In a bid to beef up its digital engagement, British DIY retail chain B&Q is focusing on browser-based geo-location, virtual reality experiences and in-aisle payments. It follows disappointing trials of in-store kiosks – which shoppers tended to use only when aided by staff – and a consumer-facing mobile app focused on in-store connections, underused because most B&Q shoppers visit the store infrequently.
Context-Aware Mobile Deals with Simpler Questions
While 81% of people use their phone in-store, B&Q discovered they’re more likely to use the mobile site than the app. It’s introducing geo-location technology to the site to help people find products via a store map sensitive to the shopper’s location. The aim is to free up staff, allowing them to assist on bigger, more expertise-necessitating projects.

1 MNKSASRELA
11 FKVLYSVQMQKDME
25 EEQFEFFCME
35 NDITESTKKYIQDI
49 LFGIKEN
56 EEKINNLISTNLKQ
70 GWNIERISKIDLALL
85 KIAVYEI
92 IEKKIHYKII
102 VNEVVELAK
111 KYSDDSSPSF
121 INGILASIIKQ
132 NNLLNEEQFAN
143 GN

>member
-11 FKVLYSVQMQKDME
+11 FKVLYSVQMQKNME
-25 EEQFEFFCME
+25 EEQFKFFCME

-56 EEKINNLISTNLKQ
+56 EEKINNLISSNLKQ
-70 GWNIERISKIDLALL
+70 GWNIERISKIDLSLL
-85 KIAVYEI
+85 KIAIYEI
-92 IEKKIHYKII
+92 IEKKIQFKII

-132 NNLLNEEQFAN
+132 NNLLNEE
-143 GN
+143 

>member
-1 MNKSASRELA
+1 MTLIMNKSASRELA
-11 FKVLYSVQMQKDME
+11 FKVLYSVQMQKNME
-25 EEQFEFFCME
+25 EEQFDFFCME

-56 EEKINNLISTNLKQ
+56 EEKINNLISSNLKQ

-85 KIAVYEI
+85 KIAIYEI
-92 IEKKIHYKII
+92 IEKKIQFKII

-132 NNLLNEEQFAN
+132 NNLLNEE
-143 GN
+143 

Kirsten Taylor, B&Q’s head of digital experience said: “Customers ask a lot of questions in store, most often about locating products. We’re aiming to remove the simple questions by using these devices.”
The retailer has also rolled out an ‘assisted selling’ tool for staff, allowing access to in-depth product information. Next up is a new point-of-sale system enabling customers to pay in-aisle for products on a store tablet.
Hyper-Reality Store Inspiration
Echoing the ‘hyper reality’ of the tech-fuelled concepts described in Lowe’s Haptic-VR DIY Skills Clinic and US Homeware Brands Embrace AR/VR, B&Q is also developing more robust inspiration-based store sections to enhance more emotional, big-ticket purchases such as new kitchens or bathrooms.